What follows is a post I started a few weeks ago, but I haven’t seen this information discussed much, if at all, so I’m going ahead with what may well be old news.
just recently received a letter from the DNC, yet another trying to get me to start contributing again. I’m more of an ActBlue user these days, but I have given to the DNC in the past; usually their letters go straight to the recycle pile, but this one slowed me down and caught my interest. It included a September 2017 “memo” from Jess O’Connell, the new DNC CEO, with the heading, “New Leadership, New Mission – Let’s Win.” Because it’s from a public mailing, I am assuming there are no fair use restrictions and will be quoting from it ahem liberally. It’s lengthy but well-worth reading; for those who want to follow her on Twitter, Jess O’Connell is @JessOConne11 (note she uses ones instead of “ells” for her last name).
I recently crossed my 100-day mark as CEO at the Democratic National Committee (DNC). Over that time, Chairman Perez and I have taken a hard look and had some tough conversations to determine the steps we need to take to win. This review confirmed what we already believed to be true: the DNC has been overly focused on electing a president every 4 years. That includes starving state parties of badly needed national support to resource their work, organizing year-round up and down the ticket, and an under-investment in infrastructure technology and data.
A new mission
The new mission of the Democratic National Committee is to elect Democrats from the school board to the Oval Office. Accordingly, the DNC is focused on winning elections in 2017. And we are focused on four foundational priorities which are crucial for us to compete and win now and in the future.
We’ve done a complete overhaul of staff, infrastructure, and organizational priorities. Our team has grown over 33% the past 4 months. The new DNC is full of new people with fresh eyes from the smartest places in politics and the outside industries we know we need…
The DNC is in the process of rebuilding, and that includes our fundraising efforts. We are on track to raise about what we’ve raised in 2013 and 2015 at this time, but we want to do better. So far in 2017, 70% of the DNC’s contribution revenue has come from grassroots donors – a record for an “offyear.”
Priority: Organize (bolded emphasis mine)
Politics is local. It’s time we treated it that way. Beginning this October, the DNC will launch an unprecedented commitment to grassroots organizing through state parties. Our plan, Every ZIP Code Counts, offers a first-of-its-kind $10 million competitive grant program to further invest in local Democratic organizing. We’re also funding monthly support for state parties that will be a 33% increase from 2016 and 100% increase from 2015…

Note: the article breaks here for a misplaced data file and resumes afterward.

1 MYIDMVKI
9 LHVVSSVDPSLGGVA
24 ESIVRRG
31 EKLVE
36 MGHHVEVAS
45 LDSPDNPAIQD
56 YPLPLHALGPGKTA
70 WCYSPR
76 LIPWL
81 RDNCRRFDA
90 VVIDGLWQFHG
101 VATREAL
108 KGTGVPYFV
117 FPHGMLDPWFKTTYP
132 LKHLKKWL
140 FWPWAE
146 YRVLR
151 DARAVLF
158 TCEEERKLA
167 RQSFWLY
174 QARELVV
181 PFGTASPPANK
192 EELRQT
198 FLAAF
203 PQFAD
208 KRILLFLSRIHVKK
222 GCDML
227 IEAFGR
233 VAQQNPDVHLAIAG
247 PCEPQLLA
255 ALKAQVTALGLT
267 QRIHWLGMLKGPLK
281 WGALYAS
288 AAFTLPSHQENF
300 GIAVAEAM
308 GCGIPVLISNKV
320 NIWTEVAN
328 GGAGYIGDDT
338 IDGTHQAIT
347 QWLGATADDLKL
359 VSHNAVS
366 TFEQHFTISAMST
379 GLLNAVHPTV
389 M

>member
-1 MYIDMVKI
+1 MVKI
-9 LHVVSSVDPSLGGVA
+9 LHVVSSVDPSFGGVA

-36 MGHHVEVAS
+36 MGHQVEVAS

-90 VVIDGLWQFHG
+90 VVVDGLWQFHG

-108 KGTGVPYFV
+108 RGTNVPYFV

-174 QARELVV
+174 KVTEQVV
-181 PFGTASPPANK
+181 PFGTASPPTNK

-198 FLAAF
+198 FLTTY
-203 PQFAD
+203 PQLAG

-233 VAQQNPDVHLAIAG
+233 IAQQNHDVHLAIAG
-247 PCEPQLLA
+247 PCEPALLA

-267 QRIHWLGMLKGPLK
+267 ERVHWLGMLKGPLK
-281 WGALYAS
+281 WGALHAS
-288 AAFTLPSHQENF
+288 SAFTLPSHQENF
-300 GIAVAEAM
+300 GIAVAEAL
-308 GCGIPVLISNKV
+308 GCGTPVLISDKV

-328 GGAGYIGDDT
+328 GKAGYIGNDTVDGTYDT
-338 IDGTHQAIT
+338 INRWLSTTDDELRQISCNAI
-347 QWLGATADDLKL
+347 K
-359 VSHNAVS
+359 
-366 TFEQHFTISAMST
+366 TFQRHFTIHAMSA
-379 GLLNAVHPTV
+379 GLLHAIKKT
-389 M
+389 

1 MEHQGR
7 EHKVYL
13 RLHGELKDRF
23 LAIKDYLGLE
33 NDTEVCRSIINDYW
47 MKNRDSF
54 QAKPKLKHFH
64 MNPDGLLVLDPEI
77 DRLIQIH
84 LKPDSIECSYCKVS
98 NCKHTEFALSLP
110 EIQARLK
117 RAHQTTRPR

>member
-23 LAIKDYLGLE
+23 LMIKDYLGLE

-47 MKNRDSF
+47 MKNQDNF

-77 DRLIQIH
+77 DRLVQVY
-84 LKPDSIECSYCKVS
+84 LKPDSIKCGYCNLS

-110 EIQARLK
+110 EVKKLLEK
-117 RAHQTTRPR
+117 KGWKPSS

Many have suggested that the Democratic Party should focus on organizing the white working class OR our base. This is a false choice. If we want to win, we must do both. We will build programs that leave no community behind just because they may be difficult to win or hard to reach. The DNC is creating several programs to invest meaningfully in communities representing the base of our party – so no voter feels like we just show up around election time and ask for their vote and then ignore them the rest of the year. Those days are over…
This fall, we will launch Winning with Partners in 2018, a collaborative effort to network with local progressives and partners to help ensure that all of our base communities know that the Democratic Party is fighting for them.
The DNC is getting a top-to-bottom overhaul. While we’re getting back to the basics of organizing and investing in our long-term infrastructure, we’re also breaking down silos across the organization, stepping up the DNC’s technology, supporting grassroots & online mobilization, starting up a full voter protection and empowerment team, and focusing on small dollar fundraising. The stark reality is that while the Republicans have made massive investments in their voter targeting and technology ($175 million since 2013), Democrats haven’t had a significant investment in any data infrastructure since approximately 2010…
We are recruiting and integrating the highest levels of tech staff into all of our programs. We’re working to secure the DNC and all state parties and support them with a national tech hotline. We are modernizing our IT and holding our vendors more accountable to our continuity and success. Long-term, we are rebooting our data infrastructure, building a “campaign toolkit,” and rethinking how we are doing voter engagement.
…To win, we must ensure that no less than every eligible American is engaged as an active participant in our democracy. Democrats are fighting voter suppression tactics to create free, fair, and accessible elections. The Republican assault on access to the ballot box has been decades in the making. They have made discriminatory voter ID laws and voter roll purges a staple of their political playbook. Now President Trump (ed. normally I wouldn’t even spell out his name, but it’s a quote) is launching these attacks from the White House with a bogus, taxpayer-funded “voter fraud” commission. This is nothing more than a disgraceful attempt to deny Americans the right to vote, and the Democratic Party will fight it at every turn. That’s why we’ve launched our own commission at the DNC to respond. This work complements our newly created Civic Engagement and Voter Protection to combat Republican voter suppression tactics and with states to increase participation…
So what do you think? Good news? Pure PR? Somewhere in between?